Oblivion shared this fundamental flaw with FFVI, but Oblivion's complexity made it AWFUL. Want a +5 boost for three attributes? You'd better get 10 skillups in skills governed by those attributes before getting 10 major skillups! You had to carefully plan your leveling in advance and play each level using only a specific set of skills that you intended to level. This was unnatural, annoying, and difficult, and it led to a lot of time-consuming minor skill grinding before letting yourself level up. (Since your final HP depended on your endurance at each level up, the game also compelled you to raise your endurance +5 every level until it reached 100, at the expense of other attributes languishing at 40.)

        In short, making level-ups vary in quality was madness. It is IMO the single biggest mistake designers can make with a leveling system, and it made the game more stressful and less fun that it could/should have been. I spent half my time updating my stats in a spreadsheet instead of playing (360 version though; I should've gotten the PC version for the useful mods). There's nothing wrong with rewarding players for number crunching and stat-strategizing, but the rewards should be more situational (like making smart weapon upgrades), and opting out shouldn't permanently gimp your core character for the rest of the game.

        The second problem was that your class choice at the very beginning of the game determined how painful the leveling problem would be. It was bad enough with a custom character designed specifically for efficient leveling, but it was murder for built-in classes. Classes like Warrior interacted terribly with this system, because all of the skills you relied on most were major skills. For Warrior, you could only get +5 strength on a level if the ONLY major skills you leveled were governed by strength. On top of the nonstop leveling stress, Oblivion's inflexible class system led people to constantly restart the game to recreate their character.

        The third problem was that monsters leveled up along with the player. If you didn't get three +5's (or two +5's and a +1 luck), you just permanently limited your character's growth, but monsters always level steeply. If you didn't agonize over every level-up for efficiency, it wasn't long before the monsters outpaced you (at least on high difficulty levels).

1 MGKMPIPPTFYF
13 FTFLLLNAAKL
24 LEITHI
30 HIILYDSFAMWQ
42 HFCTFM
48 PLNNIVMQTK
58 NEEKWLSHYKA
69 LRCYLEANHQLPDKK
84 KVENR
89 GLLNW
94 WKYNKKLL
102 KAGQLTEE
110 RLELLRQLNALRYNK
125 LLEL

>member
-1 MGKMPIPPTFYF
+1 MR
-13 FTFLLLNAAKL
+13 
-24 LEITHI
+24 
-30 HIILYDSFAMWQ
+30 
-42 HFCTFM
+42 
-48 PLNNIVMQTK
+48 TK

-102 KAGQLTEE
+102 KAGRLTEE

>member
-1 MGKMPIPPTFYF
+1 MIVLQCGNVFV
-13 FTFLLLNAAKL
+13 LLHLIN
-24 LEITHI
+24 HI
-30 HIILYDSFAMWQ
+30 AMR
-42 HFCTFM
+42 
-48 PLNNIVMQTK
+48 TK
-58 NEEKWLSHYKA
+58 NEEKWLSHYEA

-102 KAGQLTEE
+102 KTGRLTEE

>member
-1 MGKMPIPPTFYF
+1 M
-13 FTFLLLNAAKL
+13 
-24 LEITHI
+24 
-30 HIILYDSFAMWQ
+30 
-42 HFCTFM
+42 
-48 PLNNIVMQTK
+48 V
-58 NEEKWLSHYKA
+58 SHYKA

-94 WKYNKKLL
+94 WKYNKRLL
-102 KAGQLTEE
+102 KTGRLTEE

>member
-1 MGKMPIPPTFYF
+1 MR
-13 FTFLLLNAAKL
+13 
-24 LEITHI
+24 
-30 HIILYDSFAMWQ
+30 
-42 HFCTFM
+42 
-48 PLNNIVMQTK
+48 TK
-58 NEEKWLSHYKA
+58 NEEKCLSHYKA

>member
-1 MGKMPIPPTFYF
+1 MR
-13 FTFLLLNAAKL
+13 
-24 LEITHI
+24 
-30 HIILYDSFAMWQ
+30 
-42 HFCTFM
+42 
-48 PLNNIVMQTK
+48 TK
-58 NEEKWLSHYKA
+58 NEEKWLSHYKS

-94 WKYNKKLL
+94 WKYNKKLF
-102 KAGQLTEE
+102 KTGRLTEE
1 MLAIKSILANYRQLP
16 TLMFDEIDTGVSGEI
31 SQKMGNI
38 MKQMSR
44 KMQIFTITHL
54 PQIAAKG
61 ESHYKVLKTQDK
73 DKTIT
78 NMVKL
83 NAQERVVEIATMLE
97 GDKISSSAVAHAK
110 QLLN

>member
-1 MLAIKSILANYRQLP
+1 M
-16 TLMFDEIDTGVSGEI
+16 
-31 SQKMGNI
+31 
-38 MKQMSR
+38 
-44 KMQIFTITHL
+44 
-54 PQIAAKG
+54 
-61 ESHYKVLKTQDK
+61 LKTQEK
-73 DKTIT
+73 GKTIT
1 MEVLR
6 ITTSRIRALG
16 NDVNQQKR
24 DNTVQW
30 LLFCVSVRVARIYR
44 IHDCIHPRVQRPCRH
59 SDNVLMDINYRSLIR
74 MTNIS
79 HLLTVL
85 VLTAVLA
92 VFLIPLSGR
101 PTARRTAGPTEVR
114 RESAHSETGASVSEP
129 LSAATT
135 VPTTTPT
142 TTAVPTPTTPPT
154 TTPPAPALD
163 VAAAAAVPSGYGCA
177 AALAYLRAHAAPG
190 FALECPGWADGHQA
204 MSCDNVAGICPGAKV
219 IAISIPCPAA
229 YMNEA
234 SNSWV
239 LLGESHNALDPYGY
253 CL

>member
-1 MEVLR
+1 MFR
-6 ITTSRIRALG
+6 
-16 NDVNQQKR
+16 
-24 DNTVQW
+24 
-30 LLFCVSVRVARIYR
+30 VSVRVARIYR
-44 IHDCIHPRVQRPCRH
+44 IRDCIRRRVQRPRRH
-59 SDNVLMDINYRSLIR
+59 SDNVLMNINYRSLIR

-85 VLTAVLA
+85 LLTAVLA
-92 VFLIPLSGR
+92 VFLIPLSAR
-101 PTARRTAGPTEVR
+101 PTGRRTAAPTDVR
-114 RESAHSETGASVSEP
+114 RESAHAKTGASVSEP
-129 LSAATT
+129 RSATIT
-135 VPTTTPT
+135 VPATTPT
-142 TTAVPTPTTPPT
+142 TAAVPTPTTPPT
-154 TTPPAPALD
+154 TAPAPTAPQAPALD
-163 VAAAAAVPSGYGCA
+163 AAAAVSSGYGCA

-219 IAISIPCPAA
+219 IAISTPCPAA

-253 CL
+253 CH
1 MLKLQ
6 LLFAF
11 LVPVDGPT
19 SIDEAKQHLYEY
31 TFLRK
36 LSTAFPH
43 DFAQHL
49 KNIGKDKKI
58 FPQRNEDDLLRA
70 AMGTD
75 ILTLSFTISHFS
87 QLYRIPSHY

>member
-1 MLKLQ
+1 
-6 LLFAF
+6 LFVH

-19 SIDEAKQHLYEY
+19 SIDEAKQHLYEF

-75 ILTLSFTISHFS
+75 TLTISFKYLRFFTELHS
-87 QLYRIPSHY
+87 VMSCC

In short, Oblivion's level system was a mess. Instead of providing depth, the baroque complexity broke the system. Once you eliminate the variable-strength levels and inflexible classes, the ideal result would be a more natural skill-based system with attribute modifiers for depth. Level up skills with use, and once you level up e.g. 10 or 20, you get a level up and a perk. Attributes could either be increased by spreading fixed-quantity points at each level or more indirectly by increasing governed skills (the latter should be independent of any kind of leveling window to avoid an Oblivion repeat). Including attributes for system depth still makes sense to me: If you level up your blunt skill a lot, your increased strength should help your other physical combat skills as well.

        It seems like Bethesda went a step further and nuked the attributes altogether, which were the only systematic ties between logically related skills. I tend to agree that they went a step too far in the right direction and eliminated complementary depth for no good reason. As nice as this depth would have been though, Skyrim retains a solid, flexible, and fun core system a million times better than the one in Oblivion. The heart of the system is leveling up skills with use for a natural role playing experience, and I think Skyrim will capture this without all of the obtrusive cruft that caused players to spend as much time leveling and agonizing as they did playing. While traditional attributes linking skills might have been nice, I'm REALLY looking forward to playing Skyrim now that I know they fixed the obnoxious problems from Oblivion.

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      April 22, 2011 3:32 AM